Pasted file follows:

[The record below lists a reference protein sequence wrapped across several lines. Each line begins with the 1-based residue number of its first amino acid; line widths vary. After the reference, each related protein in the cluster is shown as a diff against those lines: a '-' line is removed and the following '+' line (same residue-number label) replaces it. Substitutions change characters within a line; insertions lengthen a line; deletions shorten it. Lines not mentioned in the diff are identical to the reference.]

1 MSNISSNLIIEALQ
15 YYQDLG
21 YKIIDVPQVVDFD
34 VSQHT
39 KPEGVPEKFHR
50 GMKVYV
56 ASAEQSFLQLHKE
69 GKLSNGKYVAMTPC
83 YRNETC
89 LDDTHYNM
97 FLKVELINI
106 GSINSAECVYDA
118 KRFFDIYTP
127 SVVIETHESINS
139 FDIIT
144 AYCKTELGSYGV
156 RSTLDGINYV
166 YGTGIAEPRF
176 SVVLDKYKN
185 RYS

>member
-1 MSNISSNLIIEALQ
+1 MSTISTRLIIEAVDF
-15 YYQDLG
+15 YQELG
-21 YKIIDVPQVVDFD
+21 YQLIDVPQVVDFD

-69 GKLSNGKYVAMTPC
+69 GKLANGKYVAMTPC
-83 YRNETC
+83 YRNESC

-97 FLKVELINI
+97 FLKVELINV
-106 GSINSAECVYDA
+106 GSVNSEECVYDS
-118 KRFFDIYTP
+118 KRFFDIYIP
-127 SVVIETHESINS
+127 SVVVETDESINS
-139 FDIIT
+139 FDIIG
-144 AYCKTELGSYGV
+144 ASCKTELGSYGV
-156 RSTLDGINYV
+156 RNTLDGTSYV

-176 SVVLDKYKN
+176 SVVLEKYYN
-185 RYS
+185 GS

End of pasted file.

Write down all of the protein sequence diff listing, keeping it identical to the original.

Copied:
[The record below lists a reference protein sequence wrapped across several lines. Each line begins with the 1-based residue number of its first amino acid; line widths vary. After the reference, each related protein in the cluster is shown as a diff against those lines: a '-' line is removed and the following '+' line (same residue-number label) replaces it. Substitutions change characters within a line; insertions lengthen a line; deletions shorten it. Lines not mentioned in the diff are identical to the reference.]

1 MSNISSNLIIEALQ
15 YYQDLG
21 YKIIDVPQVVDFD
34 VSQHT
39 KPEGVPEKFHR
50 GMKVYV
56 ASAEQSFLQLHKE
69 GKLSNGKYVAMTPC
83 YRNETC
89 LDDTHYNM
97 FLKVELINI
106 GSINSAECVYDA
118 KRFFDIYTP
127 SVVIETHESINS
139 FDIIT
144 AYCKTELGSYGV
156 RSTLDGINYV
166 YGTGIAEPRF
176 SVVLDKYKN
185 RYS

>member
-1 MSNISSNLIIEALQ
+1 MSTISTRLIIEAVDF
-15 YYQDLG
+15 YQELG
-21 YKIIDVPQVVDFD
+21 YQLIDVPQVVDFD

-69 GKLSNGKYVAMTPC
+69 GKLANGKYVAMTPC
-83 YRNETC
+83 YRNESC

-97 FLKVELINI
+97 FLKVELINV
-106 GSINSAECVYDA
+106 GSVNSEECVYDS
-118 KRFFDIYTP
+118 KRFFDIYIP
-127 SVVIETHESINS
+127 SVVVETDESINS
-139 FDIIT
+139 FDIIG
-144 AYCKTELGSYGV
+144 ASCKTELGSYGV
-156 RSTLDGINYV
+156 RNTLDGTSYV

-176 SVVLDKYKN
+176 SVVLEKYYN
-185 RYS
+185 GS